With over 90,000 cases and 3,000 deaths (and counting), the coronavirus has claimed its share of victims across the world. While there is no denying the gravity of the situation, it’s important to take a step back and phrase this problem in the appropriate context. You see, this is not the first time the world has dealt with a viral epidemic. In the early 2000s, the world was beset with SARS, swine flu and Ebola. In each case, global health organisations, like the WHO, curbed their spread (though a cure is still in the works). The current outbreak of Coronavirus resembles these problems, with one exception: Health analytics.
In the past, we spoke about how data analytics plays a huge role in healthcare, and it will be no exception with Coronavirus. In fact, global health officials are better placed to combat this problem compared to previous problems.
Health analytics makes it easier to track the Coronavirus as it spreads. Tracking the virus with conventional means is challenging because of the rapid rate of transmission. As some of you might know, the Coronavirus can spread through respiratory droplets like sneezing and coughing. It is even possible for people to spread the disease before the symptoms have manifested, so people could be carriers without even realising it. Fortunately, health analytics allows health organisations to monitor dispersal patterns, more so than any other technology.
Data analytics is so effective in tracking viral transmissions because it can draw information from different sources, like case reports and flight manifests, to deliver the most accurate readings. This is possible because health officials have access to more data than ever before, the world is producing more data than previous decades, providing millions of data points for officials to work with. Tracking the virus is the first step to understanding how it spreads so that it is easier to warn the public or take proactive steps in stopping its spread.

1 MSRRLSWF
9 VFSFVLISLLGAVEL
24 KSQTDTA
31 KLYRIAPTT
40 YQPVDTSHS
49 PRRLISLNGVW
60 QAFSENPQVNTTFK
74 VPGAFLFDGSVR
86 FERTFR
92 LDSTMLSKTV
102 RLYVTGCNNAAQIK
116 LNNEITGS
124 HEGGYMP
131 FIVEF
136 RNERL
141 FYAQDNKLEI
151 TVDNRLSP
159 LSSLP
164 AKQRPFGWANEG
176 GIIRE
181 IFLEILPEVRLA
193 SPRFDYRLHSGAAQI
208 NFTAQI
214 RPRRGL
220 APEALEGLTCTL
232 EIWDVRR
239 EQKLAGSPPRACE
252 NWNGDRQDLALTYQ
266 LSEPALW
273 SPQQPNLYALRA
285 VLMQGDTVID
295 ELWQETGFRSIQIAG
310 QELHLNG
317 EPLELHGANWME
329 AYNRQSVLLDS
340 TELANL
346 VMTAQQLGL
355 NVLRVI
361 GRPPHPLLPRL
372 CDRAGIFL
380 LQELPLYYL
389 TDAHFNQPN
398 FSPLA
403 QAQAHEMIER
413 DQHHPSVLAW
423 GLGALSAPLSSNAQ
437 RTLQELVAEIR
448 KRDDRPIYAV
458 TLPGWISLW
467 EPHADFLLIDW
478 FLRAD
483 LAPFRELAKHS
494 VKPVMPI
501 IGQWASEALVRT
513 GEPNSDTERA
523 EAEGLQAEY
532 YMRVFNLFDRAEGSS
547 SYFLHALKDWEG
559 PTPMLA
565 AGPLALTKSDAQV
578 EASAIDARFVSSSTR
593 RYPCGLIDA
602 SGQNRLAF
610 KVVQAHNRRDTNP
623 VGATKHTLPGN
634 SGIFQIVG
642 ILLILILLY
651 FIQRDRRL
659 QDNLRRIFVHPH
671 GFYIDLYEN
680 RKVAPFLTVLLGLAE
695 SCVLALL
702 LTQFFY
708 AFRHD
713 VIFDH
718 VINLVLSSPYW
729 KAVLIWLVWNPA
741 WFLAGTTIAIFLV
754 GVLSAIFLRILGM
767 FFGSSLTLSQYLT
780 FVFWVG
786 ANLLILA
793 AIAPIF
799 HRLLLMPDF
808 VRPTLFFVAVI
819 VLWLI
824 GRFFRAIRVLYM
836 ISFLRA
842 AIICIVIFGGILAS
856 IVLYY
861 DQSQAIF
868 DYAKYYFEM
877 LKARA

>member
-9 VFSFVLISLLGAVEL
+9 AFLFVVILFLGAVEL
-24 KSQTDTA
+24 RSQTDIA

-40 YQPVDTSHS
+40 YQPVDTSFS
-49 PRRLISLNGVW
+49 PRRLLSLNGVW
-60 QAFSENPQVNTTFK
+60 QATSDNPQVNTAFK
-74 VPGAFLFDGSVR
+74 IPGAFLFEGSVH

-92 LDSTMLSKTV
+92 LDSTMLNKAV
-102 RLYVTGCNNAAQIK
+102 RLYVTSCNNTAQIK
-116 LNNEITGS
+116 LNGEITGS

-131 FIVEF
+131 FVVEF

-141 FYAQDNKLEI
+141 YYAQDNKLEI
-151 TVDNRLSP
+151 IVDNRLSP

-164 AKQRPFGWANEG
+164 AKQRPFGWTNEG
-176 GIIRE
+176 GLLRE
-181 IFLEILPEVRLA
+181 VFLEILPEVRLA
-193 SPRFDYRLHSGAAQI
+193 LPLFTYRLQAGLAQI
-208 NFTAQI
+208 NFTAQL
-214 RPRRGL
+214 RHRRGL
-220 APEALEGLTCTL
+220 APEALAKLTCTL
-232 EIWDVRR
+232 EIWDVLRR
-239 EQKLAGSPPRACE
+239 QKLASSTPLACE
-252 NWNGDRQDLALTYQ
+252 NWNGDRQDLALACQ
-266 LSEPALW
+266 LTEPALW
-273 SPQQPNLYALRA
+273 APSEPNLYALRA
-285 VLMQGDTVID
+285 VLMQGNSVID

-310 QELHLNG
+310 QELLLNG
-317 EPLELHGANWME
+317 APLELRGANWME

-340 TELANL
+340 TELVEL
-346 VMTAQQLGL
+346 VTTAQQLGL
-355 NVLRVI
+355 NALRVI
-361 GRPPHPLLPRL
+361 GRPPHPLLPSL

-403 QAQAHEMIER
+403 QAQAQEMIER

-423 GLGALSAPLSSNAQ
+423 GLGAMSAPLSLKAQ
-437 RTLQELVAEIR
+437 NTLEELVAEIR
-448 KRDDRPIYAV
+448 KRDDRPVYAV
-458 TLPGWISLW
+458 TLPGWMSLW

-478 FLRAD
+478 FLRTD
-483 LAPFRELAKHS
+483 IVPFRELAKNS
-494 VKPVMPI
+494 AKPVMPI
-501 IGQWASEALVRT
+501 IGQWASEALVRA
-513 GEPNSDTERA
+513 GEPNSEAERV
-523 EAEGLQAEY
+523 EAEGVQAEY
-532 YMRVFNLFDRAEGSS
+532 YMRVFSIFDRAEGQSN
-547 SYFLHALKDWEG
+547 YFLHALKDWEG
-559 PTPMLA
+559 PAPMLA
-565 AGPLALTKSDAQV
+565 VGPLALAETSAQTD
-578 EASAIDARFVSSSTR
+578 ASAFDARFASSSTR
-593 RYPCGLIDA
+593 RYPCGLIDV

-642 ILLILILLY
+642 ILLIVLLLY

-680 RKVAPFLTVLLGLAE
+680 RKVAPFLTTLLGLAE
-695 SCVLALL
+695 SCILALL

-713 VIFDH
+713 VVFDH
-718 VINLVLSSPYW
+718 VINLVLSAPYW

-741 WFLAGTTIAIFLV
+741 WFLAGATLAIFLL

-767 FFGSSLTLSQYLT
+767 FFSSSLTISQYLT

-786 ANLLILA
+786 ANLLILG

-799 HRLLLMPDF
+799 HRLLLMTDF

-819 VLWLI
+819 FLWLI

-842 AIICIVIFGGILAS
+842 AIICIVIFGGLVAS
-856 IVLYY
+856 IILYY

Building on the advantages of tracking the virus, public health officials can predict where the virus will spread before it happens. In an age where people can cross the ocean in hours, an epidemic can become a global disaster within days. It explains the large number of cases across the world – by the time public health officials realised the dangers of the virus, it had spread to most parts of China and even the world. However, health analytics makes it possible to track but also predict where the virus will be before it makes it to a location. Health analytics has proven to be a huge difference-maker in predicting the rate of transmission and direction of the virus. Predictive analytics can leverage the data collected to anticipate its trajectory.
Predictive analytics allows public health officials to get a better understanding of where the virus will spread, making it easier to develop more proactive measures. With a cure still in the works, health officials need to allocate resources to minimise the damage the virus can do. Predictive health analytics allows officials to be smarter and more concise about their measures to prevent corona from spreading, as well as allocating the resources needed to make it happen.
Health analytics makes it easier to learn more about diseases than ever before. One of the most perturbing things about the Coronavirus is that there is no known record of it in history, which means it’s brand new (meaning there is no cure). But data analytics makes it easier to study the disease because it leverages machine learning and AI to analyse the millions of data points that generate useful information on the disease. The more we learn about the disease, the better we understand the causes and symptoms of the Coronavirus.
History is rife with moments when epidemics have ravaged the population, dating back to the Medieval Ages. While the dangers of the Coronavirus should not be underestimated, global health organisations are far better equipped to combat this problem than they were in decades in the past. Health analytics has made a huge difference, as health officials find ways to combat the virus. A cure is a long way off, but analytics is giving officials other options to curb the disease’s spread in unique ways. For example, health officials can engage in syndromic surveillance using social media (and soon IoT) to monitor various health indicators from both the public and private. Data health analytics could be the key to fighting the spread of the Coronavirus until a cure is found.